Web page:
Q: Everybody says I should try this (bar/ gel).  How do I know if it is right for me?

A:  Practice!  Your initial long runs serve as trial and error nutrition workouts.  Once you find your comfort zone with a particular drink, gel or bar include consumption in your longer and more rigorous workouts. Nutrition-wise, nothing you do on race day should be brand new territory.  We recommend consuming a gel packet (always with fluid) or similar amount of carbs through another source such as a banana every 45-60 minutes during a marathon or half marathon, which means you should also be doing this on your Big Kahuna long runs.  Keep in mind if you are following the earlier recommendation of energy drinks every 25-30 minutes you may not need the additional gel/bar/banana replacement.  Many utilize a combination of drinks, gels and food to provide quick available carbs within the race.  Everyone's body is different - make your refueling plan during workouts as deliberate as the other parts of your race preparation and you'll have one less unknown to worry about!



Laura and Colfax have a special relationship. If you are on Instagram @runswithcolfax is sure to brighten your day, especially if you’re lucky enough to catch a photo with Colfax staring at the camera!

 laura1

Laura is a Mom, Veteran, Dietitian, Triathlete, Runner and many more. So you might wonder how she gets it all done in a mere 24-hours? We asked, she replied “It’s habit, beginning with planning and prep the night before”.
Below is an extended Q&A with this super woman. 

 

How or why did you start running? How did you find Runcoach?

-          I originally started running in high school, 24 years ago (eek!). I didn’t make the cut for my school’s soccer and softball teams, so I thought I’d give cross country a try, and then also ran track and field. I took a break from running competitively during college, and then decided to see if I could still run a 5K when my now-husband (fiancé then) was deployed to Iraq in 2004-2005. It turned out I could, and I’ve basically been running regularly ever since.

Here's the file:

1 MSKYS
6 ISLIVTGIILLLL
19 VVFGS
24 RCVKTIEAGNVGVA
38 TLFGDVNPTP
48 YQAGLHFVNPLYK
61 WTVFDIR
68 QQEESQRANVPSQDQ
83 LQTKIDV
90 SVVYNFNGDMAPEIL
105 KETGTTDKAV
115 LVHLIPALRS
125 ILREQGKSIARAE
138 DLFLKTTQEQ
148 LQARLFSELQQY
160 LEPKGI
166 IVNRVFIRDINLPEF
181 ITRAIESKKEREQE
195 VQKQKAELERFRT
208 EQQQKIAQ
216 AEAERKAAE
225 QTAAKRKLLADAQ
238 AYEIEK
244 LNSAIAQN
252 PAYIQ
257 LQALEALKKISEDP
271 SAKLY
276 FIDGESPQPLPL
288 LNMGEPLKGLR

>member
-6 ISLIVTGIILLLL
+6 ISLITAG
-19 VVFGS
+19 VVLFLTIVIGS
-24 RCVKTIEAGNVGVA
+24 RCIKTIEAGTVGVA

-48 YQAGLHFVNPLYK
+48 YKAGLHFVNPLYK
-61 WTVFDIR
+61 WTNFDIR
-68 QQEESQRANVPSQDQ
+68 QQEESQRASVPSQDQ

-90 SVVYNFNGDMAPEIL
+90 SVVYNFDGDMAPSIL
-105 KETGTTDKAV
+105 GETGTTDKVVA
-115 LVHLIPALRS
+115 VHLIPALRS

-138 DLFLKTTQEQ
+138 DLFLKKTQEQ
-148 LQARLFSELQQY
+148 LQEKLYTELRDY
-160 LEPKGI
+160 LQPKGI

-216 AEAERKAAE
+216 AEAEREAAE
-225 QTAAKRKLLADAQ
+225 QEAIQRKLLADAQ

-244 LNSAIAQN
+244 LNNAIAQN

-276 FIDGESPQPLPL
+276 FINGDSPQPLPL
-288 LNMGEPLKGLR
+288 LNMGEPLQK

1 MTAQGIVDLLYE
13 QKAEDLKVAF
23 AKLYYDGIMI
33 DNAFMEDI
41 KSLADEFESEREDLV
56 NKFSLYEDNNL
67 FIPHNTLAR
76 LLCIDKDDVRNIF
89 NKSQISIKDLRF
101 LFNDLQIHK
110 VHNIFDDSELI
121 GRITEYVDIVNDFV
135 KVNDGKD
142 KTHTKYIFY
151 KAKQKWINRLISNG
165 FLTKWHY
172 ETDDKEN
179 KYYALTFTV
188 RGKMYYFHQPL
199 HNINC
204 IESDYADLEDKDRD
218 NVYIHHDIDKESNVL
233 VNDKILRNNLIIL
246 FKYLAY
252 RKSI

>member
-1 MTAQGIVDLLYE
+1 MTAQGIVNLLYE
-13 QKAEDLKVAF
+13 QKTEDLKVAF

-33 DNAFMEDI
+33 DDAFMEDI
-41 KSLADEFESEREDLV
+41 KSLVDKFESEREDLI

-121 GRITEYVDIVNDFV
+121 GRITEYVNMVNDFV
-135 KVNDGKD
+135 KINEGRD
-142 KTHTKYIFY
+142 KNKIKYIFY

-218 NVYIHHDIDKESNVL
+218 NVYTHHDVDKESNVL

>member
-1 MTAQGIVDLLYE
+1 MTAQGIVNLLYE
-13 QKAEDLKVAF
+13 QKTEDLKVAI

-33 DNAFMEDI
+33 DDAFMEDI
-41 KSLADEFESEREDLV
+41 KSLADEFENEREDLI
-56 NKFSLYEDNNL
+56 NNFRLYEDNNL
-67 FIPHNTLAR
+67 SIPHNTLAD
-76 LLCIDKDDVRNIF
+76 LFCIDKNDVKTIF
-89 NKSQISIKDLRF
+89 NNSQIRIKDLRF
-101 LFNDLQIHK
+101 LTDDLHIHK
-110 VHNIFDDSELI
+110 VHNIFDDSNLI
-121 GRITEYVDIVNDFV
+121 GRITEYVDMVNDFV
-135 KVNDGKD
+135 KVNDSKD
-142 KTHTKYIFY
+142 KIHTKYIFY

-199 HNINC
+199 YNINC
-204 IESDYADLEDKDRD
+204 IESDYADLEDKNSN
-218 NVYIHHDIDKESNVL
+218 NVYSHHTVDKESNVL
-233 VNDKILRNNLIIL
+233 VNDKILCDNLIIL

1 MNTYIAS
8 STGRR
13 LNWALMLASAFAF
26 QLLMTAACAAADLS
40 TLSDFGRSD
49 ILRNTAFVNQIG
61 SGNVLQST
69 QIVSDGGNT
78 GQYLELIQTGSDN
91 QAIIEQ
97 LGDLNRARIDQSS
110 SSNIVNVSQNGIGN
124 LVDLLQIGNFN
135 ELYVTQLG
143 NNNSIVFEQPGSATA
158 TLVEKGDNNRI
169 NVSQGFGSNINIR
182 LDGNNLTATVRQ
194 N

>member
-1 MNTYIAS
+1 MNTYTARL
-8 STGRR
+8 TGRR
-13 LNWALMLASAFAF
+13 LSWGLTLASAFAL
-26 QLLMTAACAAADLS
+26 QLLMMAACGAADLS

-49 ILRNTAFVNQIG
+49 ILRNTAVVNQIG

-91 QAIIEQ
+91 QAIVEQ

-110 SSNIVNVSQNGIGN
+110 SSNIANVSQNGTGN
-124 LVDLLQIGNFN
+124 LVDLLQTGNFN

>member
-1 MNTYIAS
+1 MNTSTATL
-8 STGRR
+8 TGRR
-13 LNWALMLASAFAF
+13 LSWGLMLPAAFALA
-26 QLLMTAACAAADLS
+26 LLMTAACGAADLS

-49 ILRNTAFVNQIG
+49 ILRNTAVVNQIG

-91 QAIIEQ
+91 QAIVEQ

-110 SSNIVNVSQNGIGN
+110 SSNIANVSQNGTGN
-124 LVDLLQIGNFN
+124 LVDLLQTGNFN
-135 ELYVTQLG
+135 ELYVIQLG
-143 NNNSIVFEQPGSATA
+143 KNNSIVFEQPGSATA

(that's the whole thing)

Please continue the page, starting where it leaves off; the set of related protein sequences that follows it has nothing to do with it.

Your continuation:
-          I honestly don’t remember how I first stumbled across Runcoach! I think I saw it mentioned on someone’s blog or Instagram feed a couple years ago and checked it out. After years of using free training plans I found online or wrote up myself, I knew I needed something a little more individualized to not only push myself a little harder but also be appropriate for my personal fitness level and goals.

 

What motivates you to get out the door each morning?

-          These days, it’s habit more than motivation. It’s just what I do, and I know the rest of the day I’ll feel a lot more relaxed and productive if I run (or work out) first thing. Also, Colfax pops up ready to go as soon as my feet hit the floor, and his excitement certainly helps.

 

laura2How did runs with Colfax become a regular thing?

-          It was initially my husband’s plan for us to get a dog that could run with me, since I run early in the morning by myself. We have another dog but she’s never been interested in long slow distance! Sprinting is more her style. He did a lot of research into the breed that would be the best fit for our family, lifestyle, and ability to run long distances, and decided on a Brittany. We got Colfax when he was 4 months old and started him out with walks. After he turned one, I started adding short running intervals – a quarter mile at a time to start, and then gradually built it up from there. At the time, I didn’t think he’d run EVERY run with me, but when I saw how much he enjoyed it, it soon became a regular thing.

**Important note: Colfax is a champion racer. Check out his first-place medal from Palmetto Running Company. Congratulations to Laura on placing first in her age group as well. A truly DYNAMIC DUO!

 

What do you enjoy most about your wellness routine currently?

-          It’s MY time. The rest of my day is often dependent on the priorities of others – at work and at home as a wife and mother of 2 young boys – so the time I spend running and working out is often the only time that’s completely within my control. I have always loved to be active (I’ve been an athlete since age 5), so spending my free time moving in ways that make me feel good physically and mentally is a high priority.

 

What are some of your personal wins?

-          I’m most proud of the times I tried something I’d previously never thought possible, like triathlons, marathons, reaching new training mileage/intensity milestones, remaining active through two pregnancies, and clawing my way back to even higher levels of fitness postpartum and now as I get older. I’ve never ceased to be amazed at what my body can do when my mind gets out of the way.

What are your future goals?